Associations of fibrinogen and C-reactive protein with prevalent and incident coronary heart disease are attenuated by adjustment for confounding factors. British Women's Heart and Health Study.
ABSTRACT A cross sectional and prospective analysis of 3,745 British women aged 60-79 years at baseline was undertaken. Among these women there were 570 prevalent cases of coronary heart disease (CHD) and 151 new cases among 12,641 person-years of follow up of women who were free of CHD at baseline. Both fibrinogen and CRP were associated with indicators of socioeconomic position in childhood and adulthood and there was a cumulative effect of socioeconomic position from across the life course. The age-adjusted odds ratio (95% confidence interval) of prevalent CHD for a 1 unit (1 g/L) increase in fibrinogen was 1.29 (1.12, 1.49); with full adjustment for all potential confounding factors this attenuated to 1.09 (0.93, 1.28). The hazards ratio for incident CHD among those free of disease at baseline was 1.28 (1.00, 1.64); with full adjustment for all potential confounding factors this attenuated to 1.09 (0.84, 1.44). Similar effects of adjustment for confounding factors were seen for the associations between CRP and both prevalent and incident CHD. By contrast, the strong positive association between smoking (an established causal risk factor for CHD) and CHD was not attenuated by adjustment for life course socioeconomic position or other risk factors. We conclude that fibrinogen and CRP predict CHD but may not be causally related to it.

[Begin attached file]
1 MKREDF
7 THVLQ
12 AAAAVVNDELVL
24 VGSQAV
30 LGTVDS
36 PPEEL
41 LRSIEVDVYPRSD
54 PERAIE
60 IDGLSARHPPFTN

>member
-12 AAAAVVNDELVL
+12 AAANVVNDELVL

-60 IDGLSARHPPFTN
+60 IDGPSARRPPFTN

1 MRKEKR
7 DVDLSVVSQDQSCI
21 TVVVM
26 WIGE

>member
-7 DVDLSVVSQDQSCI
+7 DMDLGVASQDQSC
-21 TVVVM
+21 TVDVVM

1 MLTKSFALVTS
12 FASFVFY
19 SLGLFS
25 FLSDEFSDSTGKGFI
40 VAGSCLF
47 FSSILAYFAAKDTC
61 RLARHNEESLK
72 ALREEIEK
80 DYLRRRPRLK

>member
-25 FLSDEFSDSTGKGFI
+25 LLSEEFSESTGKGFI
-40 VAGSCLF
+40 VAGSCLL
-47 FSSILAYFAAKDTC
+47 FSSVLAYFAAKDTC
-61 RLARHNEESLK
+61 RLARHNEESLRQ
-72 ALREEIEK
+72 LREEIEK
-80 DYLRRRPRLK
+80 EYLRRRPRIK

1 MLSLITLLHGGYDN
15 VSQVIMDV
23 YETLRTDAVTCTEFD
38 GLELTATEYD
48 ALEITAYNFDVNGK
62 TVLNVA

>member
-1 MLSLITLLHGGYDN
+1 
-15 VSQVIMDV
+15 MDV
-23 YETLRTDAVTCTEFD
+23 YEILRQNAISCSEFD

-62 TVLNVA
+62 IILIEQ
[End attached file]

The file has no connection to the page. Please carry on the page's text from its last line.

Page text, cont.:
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ABSTRACT: Circulating inflammatory markers [plasma fibrinogen, viscosity and C-reactive protein (CRP)] have been associated with cardiovascular risk factors. In part, these associations may reflect 'upstream' changes in pro-inflammatory cytokines - interleukin (IL)-6, IL-18 and tumour necrosis factor (TNF)alpha. These variables were measured in 1666 men and women aged 25-64 years and their associations with risk factors were studied. All six markers increased significantly with age. IL-18 and TNFalpha levels were higher, and fibrinogen levels lower, in males. Oral contraceptive use increased levels of CRP, whilst postmenopausal women had elevated IL-18 levels. Inflammatory markers were also associated with components of the metabolic syndrome. Most inflammatory markers showed an increasing trend with alcohol consumption in men and a decreasing trend in women, and increasing trends with level of smoking. Inflammatory markers generally showed strong positive associations with social deprivation. After adjustment for classical risk factors, IL-6, IL-18 and TNFalpha retained significant associations with social deprivation only in men (P < 0.008). We conclude that pro-inflammatory cytokines are associated with several cardiovascular risk factors including social deprivation, and may mediate some of their associations with 'downstream' inflammatory markers (fibrinogen, viscosity and CRP).British Journal of Haematology 06/2008; 141(6):852-61. DOI:10.1111/j.1365-2141.2008.07133.x · 4.96 Impact Factor